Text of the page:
(Updates with comment from chamber of commerce economist in third paragraph.)
June 8 (Bloomberg) -- South African business confidence fell to the lowest in 10 months in May, undermining the recovery in Africa’s largest economy as investment slows, the country’s Chamber of Commerce and Industry said.
The Business Confidence Index declined to 85.8 from 86.9 in April, the Johannesburg-based chamber, known as SACCI, said today in a statement on its website. The index is compiled from 13 economic indicators, including retail sales, inflation and financial gauges, such as the stock index and the currency.
“Our environment, if you talk globally and locally, it’s not very conducive for doing business or investing,” Richard Downing, an economist at the chamber, said in a phone interview from Johannesburg today. “We are not sure growth will continue like it was. The recovery isn’t established yet.”
While economic growth accelerated to an annualized 4.8 percent in the first quarter, the rate of expansion may not be sustained in the second quarter. Vehicle sales rose the least in 17 months in May, an industry group said on June 2. The purchasing managers’ index for May eased for the third consecutive month, Kagiso Securities Ltd. said on June 1.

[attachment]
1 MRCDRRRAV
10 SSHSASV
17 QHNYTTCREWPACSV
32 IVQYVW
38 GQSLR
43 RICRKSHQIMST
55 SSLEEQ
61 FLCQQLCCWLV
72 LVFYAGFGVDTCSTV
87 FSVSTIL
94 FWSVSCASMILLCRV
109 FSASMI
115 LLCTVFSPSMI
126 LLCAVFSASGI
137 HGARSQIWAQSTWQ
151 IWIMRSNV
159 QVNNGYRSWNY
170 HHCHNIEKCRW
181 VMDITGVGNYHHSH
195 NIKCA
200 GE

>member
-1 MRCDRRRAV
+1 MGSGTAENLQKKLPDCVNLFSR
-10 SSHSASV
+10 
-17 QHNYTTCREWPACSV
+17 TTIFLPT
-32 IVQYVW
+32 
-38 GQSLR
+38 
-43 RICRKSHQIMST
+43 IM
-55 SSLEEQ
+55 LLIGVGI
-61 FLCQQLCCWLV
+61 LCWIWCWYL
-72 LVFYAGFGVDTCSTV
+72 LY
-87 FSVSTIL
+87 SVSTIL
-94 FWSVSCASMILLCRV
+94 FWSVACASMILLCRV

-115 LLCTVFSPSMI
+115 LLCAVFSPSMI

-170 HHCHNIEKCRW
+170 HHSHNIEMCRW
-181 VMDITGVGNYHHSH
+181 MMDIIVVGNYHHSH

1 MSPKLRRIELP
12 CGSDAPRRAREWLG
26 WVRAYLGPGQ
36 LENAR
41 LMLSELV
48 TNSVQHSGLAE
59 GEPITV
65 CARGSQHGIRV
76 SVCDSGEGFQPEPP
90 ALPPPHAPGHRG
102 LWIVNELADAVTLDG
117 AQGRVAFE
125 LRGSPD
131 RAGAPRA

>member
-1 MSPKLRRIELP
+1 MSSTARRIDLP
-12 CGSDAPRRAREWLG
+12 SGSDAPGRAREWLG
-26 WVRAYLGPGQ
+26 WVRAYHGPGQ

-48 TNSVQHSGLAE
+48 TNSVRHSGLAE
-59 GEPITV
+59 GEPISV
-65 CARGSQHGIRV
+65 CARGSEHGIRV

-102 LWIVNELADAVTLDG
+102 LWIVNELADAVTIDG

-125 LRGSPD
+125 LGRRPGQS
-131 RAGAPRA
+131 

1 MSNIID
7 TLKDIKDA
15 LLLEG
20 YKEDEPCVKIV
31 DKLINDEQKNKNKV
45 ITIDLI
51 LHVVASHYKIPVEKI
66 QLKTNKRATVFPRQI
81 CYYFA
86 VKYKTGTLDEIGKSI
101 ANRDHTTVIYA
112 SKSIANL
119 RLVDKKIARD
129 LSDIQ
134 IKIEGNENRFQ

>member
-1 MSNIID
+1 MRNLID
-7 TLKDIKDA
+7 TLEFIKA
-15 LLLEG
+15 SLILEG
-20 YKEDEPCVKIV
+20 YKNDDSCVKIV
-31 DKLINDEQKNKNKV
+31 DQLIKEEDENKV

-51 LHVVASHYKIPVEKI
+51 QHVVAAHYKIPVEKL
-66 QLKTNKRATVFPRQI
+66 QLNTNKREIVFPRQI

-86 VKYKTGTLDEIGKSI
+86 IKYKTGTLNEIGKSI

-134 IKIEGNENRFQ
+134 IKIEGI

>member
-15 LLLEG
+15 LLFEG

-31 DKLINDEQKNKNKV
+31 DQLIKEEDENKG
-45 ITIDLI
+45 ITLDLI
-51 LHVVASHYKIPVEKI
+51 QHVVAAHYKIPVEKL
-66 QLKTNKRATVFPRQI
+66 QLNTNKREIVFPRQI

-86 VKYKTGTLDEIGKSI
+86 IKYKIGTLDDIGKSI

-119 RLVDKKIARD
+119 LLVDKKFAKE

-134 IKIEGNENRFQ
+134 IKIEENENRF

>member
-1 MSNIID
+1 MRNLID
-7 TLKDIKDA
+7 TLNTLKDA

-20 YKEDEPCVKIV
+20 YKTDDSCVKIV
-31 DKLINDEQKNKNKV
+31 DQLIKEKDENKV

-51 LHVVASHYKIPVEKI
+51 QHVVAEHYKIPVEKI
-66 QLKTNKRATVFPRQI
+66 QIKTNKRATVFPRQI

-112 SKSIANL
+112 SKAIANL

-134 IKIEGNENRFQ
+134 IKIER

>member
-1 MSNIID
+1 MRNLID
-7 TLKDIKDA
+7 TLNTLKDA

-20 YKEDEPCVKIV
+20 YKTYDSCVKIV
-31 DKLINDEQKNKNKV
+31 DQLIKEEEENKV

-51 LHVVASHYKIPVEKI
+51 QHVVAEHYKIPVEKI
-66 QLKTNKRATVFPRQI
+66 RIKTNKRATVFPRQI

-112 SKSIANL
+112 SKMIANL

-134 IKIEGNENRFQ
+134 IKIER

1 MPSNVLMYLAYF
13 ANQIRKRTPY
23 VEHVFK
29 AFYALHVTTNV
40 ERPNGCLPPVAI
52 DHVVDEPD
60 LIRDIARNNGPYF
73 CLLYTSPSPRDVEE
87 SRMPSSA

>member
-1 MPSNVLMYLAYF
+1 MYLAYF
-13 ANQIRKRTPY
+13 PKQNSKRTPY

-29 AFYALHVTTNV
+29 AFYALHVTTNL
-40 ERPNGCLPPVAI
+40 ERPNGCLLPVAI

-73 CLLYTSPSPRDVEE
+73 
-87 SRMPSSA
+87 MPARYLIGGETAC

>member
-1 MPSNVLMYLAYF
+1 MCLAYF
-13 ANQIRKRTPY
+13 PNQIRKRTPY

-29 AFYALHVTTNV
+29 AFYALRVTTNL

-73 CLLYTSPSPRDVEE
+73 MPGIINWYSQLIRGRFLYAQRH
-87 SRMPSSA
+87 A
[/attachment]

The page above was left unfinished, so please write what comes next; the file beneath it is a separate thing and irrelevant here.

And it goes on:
The RMB/BER index, another business confidence measure, fell the most in a year in the second quarter as rising food and fuel prices curbed consumer spending, Rand Merchant Bank said yesterday.
Lower export volumes had the largest negative effect on the BCI, followed by import volumes, new vehicle sales and retail sales, SACCI said.
While it welcomed the approval of South Africa’s Competition Tribunal of a bid by Wal-Mart Stores Inc. for a controlling stake in Massmart Holdings Ltd., the “undertone” of the hearings were a concern, SACCI said. Opposition to the investment from some in the government and labor unions may damage business and investor confidence, it said.
The tribunal on May 31 ruled the world’s biggest retailer can proceed with its 16.5 billion rand ($2.4 billion) purchase of a 51 percent stake in Massmart on condition no jobs are cut for two years. South Africa’s government had warned the acquisition could lead to job losses and that imports may take business away from local producers.
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